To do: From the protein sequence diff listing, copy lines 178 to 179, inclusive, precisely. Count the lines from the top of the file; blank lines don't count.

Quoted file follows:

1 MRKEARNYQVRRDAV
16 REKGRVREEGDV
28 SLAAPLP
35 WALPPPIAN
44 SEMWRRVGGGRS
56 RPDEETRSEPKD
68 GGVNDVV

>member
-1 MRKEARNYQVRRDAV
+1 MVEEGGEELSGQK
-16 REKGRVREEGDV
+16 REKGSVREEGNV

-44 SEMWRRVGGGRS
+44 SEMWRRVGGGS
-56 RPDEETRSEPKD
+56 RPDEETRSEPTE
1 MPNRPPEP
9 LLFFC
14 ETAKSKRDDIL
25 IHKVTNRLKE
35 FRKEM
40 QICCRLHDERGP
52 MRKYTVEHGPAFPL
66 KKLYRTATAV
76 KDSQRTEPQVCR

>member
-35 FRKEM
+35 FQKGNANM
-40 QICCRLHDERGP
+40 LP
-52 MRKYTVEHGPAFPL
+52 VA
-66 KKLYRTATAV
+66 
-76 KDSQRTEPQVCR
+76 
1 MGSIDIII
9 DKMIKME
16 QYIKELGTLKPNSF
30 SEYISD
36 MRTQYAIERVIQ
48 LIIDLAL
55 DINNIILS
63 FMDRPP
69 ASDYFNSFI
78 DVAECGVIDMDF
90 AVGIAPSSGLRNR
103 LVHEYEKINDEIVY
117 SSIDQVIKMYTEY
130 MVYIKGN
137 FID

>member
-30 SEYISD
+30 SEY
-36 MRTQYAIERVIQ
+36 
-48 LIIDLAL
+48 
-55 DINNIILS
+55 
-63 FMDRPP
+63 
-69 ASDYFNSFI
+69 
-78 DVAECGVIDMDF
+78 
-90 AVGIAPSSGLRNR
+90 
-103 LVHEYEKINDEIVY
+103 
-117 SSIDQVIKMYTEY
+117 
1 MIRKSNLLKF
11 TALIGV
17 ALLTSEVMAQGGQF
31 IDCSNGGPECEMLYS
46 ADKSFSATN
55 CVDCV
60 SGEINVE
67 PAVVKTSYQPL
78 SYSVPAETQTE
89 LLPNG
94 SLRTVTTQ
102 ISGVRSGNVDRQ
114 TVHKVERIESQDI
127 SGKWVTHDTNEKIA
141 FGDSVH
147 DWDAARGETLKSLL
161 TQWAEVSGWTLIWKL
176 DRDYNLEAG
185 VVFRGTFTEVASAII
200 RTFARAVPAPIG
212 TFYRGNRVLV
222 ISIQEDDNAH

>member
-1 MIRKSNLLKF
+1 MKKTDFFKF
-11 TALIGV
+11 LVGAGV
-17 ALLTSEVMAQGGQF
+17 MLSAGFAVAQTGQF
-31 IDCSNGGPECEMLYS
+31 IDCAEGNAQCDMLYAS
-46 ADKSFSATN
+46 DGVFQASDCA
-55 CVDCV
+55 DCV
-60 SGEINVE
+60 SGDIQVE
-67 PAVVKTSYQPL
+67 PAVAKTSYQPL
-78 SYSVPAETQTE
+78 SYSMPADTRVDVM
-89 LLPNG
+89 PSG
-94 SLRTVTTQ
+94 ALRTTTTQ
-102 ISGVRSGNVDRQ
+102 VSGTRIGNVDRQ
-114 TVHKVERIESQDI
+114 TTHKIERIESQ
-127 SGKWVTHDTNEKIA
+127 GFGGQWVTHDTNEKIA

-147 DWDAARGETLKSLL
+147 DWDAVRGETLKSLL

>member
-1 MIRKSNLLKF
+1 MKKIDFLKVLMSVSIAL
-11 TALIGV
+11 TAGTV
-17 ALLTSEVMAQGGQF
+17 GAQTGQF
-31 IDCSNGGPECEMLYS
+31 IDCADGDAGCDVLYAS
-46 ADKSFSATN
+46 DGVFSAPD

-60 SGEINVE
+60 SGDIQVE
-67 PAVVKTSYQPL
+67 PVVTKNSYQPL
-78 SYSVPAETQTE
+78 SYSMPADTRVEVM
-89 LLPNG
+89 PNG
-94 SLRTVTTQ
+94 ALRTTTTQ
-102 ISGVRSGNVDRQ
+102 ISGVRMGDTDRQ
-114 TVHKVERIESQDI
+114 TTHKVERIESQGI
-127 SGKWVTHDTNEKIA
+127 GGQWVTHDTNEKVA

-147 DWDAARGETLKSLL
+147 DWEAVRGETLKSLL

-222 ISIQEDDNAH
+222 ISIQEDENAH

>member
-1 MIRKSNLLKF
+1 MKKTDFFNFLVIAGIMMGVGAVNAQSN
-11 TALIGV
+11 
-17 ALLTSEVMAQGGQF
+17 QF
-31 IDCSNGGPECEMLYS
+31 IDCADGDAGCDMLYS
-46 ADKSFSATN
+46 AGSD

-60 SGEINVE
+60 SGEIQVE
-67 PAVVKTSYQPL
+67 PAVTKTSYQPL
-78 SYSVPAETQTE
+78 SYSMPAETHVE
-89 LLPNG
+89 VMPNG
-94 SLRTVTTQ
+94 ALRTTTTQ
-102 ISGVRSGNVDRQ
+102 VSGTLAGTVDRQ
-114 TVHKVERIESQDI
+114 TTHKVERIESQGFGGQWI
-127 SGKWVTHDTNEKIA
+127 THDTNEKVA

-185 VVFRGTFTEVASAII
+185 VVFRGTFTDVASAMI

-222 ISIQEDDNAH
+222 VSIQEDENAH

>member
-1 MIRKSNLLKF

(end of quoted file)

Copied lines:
-102 ISGVRSGNVDRQ
+102 VSGTLAGTVDRQ